Is the John Amaechi story much to do about nothing?
“With teammates you have to be trustworthy, and if you're gay and you're not admitting that you are, then you are not trustworthy. So that's like the number one thing as teammates . . . we all trust each other. You've heard of the in-room locker room code. What happens in the locker room stays there. It's a trust factor,” are the words LeBron James told the media when asked how he felt about hearing the news that John Amaechi had come out of the closet.
James is only 22 and his years of inexperience came shining through when he shared this statement. We all live with secrets. How many of LeBron’s teammates in the four years he’s been a member of the Cleveland Cavaliers have ‘cheated’ on their wives when they were on the road with LeBron and his teammates, and how many of those teammates felt they couldn’t share that information with their teammates. If you took what LeBron said seriously anyone’s secrets regardless of what the secret is should be shared in the confines of a locker room?
The Sixers' Shavlik Randolph summed up how he felt about the issue of a current NBA player declaring he was gay with the following in Sunday’s Philadelphia Inquirer: "As long as you don't bring your gayness on me, I'm fine. As far as business-wise, I'm sure I could play with him. But I think it would create a little awkwardness in the locker room."
An Eastern Conference general manager told The Philadelphia Inquirer’s David Aldridge (interesting that he insisted his name not be included in Aldridge’s article) told the paper: “We'd have to have a team meeting," he said. "I would address it with the player and let him know I thought we should have a team meeting. But if the player didn't want to come forward, I wouldn't bring it up to the team.”
Another GM, who also did not want to be named, said he wouldn't do anything.
"You hope your guys are mature enough to deal with it," he said. "This isn't a surprise to anybody. Why would we be any different from any other slice of society? It's basically 400 young men who represent an age group, and we've got every societal issue that everyone else in that age group has."
Firstly Randolph using the word “gayness” and the unnamed general manager insisting it was time for a meeting of the minds suggests just how homophobic the sports world remains how little those who adults who play games we all played as children understand and are willing to accept what they believe is deviant behavior.
Agents are hired by professional athletes to ensure their clients will earn as much money has they can in what is a limited professional career (the average career for a professional athlete is four years). One agent made it clear what he would say to a client if that athlete wanted to declare he was gay while he was still an active professional athlete.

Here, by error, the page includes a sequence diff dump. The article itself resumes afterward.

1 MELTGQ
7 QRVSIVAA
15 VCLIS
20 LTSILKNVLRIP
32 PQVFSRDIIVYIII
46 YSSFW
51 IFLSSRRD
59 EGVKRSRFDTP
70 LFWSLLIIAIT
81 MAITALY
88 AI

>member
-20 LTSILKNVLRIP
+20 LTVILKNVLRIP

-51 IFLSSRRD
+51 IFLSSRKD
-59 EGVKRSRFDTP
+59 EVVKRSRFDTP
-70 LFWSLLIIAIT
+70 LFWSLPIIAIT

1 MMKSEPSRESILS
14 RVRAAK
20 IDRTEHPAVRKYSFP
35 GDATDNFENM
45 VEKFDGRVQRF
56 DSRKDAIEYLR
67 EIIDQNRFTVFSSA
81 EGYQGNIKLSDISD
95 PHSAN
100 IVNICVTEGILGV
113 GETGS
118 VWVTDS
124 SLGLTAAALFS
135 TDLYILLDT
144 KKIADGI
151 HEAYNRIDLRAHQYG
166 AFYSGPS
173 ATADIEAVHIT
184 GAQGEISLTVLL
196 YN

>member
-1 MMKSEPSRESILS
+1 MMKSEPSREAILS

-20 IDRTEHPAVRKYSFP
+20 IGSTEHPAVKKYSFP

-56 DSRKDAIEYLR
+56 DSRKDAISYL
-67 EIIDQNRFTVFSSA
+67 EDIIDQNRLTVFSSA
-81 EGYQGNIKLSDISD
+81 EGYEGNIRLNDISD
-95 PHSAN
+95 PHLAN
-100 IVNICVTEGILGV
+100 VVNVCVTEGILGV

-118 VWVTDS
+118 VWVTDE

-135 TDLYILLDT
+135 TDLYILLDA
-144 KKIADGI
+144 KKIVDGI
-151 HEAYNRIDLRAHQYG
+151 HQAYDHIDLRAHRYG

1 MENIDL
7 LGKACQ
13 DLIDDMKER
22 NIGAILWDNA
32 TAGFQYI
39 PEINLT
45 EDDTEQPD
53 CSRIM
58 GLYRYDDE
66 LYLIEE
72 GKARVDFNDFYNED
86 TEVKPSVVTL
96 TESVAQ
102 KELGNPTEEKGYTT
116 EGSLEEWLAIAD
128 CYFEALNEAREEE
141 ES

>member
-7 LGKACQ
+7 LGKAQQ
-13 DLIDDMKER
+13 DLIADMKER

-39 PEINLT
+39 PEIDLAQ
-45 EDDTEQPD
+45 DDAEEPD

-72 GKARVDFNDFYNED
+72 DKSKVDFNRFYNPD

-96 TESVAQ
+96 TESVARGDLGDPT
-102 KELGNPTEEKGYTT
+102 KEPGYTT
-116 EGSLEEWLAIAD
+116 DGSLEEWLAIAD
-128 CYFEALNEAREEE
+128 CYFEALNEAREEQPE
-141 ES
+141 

"He shouldn't say anything," said the agent, who does not represent the player. "I really don't think it serves him any purpose. You're talking about a lot of intolerance with these ignorant ballplayers. I don't think it's worth it for him to do that. I think he should keep it private... What does he gain by that?"
There have been a handful of athletes (all once they had retired as active athletes) who announced they were gay: Roy Simmons was an offensive guard between 1979 and 1983 for the New York Giants and Washington Redskins, who came out on The Donahue Show. He is one of only three NFL pros to acknowledge his homosexuality. Back in 1975 David Kopay, a running back in the NFL between 1964 and 1972, came out of the closet three years after he retired.
Kopay’s first lover was Washington Redskins all-star tight end Jerry Smith. From 1965-77 Smith caught 421 career passes and scored 60 touchdowns. He remained in the closet until he died in 1987, even after his affair was revealed in Kopay’s autobiography. Despite the revelation, he was voted one of the 70 greatest Redskins of all time in 2002.
In baseball, former A's/Dodgers outfielder Glenn Burke is credited with being one of the inventors of the “high five.” Glenn came out in a 1982 Sports Illustrated article — three years after he was released from his contract with the A’s. It was rumored that he was traded to the A’s because Dodgers management suspected he was gay. The hatred and depression of ending his career at 26 led to drugs and he wound up a street person in the San Francisco Bay area, dying alone and broke in 1995.